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The Role of The Dentist and The Dental Team in Identifying Family Violence

On April 19, 2018, the Canadian Dental Association held its Canadian Oral Health Round table; and the theme of this year’s meeting was dentistry and family violence. A panel of various experts presented on the role of the dentist and the dental team in identifying the signs of family violence particularly when these signs present in the head and neck area of the body. 

Family violence affects us all. It has negative social, financial and health impacts on those directly involved, as well as on their friends and family, colleagues, community and society at large. It is paramount that all participate in an attempt to identify the signs and help alleviate, even at a minimum level, the harm that victims undergo. My guest, Dr. Nadine Wathen, is the VEGA Project co-lead and she spoke with me about how VEGA is paving the way for professionals to help identify the signs of family violence.

The post contains valuable information on how professionals can help, along with links to the VEGA Project and PreVAiL Research Network and we hope you take some time to peruse it and share it with your colleagues. More resources, including the VEGA Online Practice Handbook, are scheduled for publication a little later in 2018, and we at CDA Oasis will make sure these resources reach you.

We always seek and welcome your feedback, questions, and suggestions at oasisdiscussions@cda-adc.ca

Until next Time!

Chiraz Guessaier, CDA Oasis Manager

Highlights

With experts from the Preventing Violence across the Lifespan (PreVAiL) Research Network, and guided by a National Guidance and Implementation Committee of stakeholders from key Canadian organizations, the VEGA Project, funded by the Public Health Agency of Canada, has developed pan-Canadian public health guidance, protocols, curricula and tools for health and social service providers.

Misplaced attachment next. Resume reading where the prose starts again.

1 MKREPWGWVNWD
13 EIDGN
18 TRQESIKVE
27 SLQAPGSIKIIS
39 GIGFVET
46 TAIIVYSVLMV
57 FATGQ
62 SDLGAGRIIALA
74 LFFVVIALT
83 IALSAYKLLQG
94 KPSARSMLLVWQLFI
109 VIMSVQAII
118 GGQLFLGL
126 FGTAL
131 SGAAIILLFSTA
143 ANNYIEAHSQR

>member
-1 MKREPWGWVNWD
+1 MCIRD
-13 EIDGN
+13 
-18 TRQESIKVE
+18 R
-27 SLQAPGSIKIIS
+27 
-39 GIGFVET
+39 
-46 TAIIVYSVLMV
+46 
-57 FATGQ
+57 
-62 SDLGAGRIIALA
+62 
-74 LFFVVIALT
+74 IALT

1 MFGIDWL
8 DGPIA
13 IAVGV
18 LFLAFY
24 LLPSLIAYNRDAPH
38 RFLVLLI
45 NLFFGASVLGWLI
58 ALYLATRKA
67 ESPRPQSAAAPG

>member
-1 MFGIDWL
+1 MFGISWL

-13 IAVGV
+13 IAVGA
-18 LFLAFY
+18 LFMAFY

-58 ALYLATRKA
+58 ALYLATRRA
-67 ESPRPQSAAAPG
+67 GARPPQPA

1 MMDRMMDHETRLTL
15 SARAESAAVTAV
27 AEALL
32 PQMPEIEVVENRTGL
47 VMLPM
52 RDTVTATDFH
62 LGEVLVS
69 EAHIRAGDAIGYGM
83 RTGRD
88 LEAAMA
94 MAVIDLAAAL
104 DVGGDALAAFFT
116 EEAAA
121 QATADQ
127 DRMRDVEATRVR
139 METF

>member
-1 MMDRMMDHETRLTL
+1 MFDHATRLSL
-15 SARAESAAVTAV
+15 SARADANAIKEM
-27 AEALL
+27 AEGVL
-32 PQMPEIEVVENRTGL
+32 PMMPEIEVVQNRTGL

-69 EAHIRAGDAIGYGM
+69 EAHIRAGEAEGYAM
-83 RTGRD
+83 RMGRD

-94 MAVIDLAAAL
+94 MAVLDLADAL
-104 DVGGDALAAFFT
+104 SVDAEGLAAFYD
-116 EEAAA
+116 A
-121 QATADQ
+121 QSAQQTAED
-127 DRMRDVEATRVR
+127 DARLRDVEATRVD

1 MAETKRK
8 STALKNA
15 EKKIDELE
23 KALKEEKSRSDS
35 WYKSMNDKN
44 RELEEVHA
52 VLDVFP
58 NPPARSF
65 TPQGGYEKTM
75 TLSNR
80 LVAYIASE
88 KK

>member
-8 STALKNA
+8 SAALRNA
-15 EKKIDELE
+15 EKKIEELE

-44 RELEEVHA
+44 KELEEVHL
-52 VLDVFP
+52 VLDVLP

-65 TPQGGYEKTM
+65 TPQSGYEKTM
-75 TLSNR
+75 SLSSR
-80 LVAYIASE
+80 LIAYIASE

The guidance will fill a crucial gap – the lack of evidence-based and consistent knowledge, education and training available to health and social service professionals with respect to the health impacts of violence, and how best to respond to adults and children exposed to family violence across the lifespan.

A National Guidance and Implementation Committee with representatives from 22 key Canadian health and social service professional organizations provides overall guidance and assists with specific testing of the curricula and development of metrics and dissemination strategies.

The VEGA Project team will release, in 2018, the VEGA Practice Handbook for professionals as well as, in 2019, curriculum modules and interactive game-based learning approaches for health and social service professionals.

VEGA Project Co-Leads: Dr. Harriet MacMillan, McMaster University & Dr. Nadine Wathen, Western University

More information

Oasis Moment – Take Away Messages (0.50″)

 

Full Conversation (11.48″)

 

 

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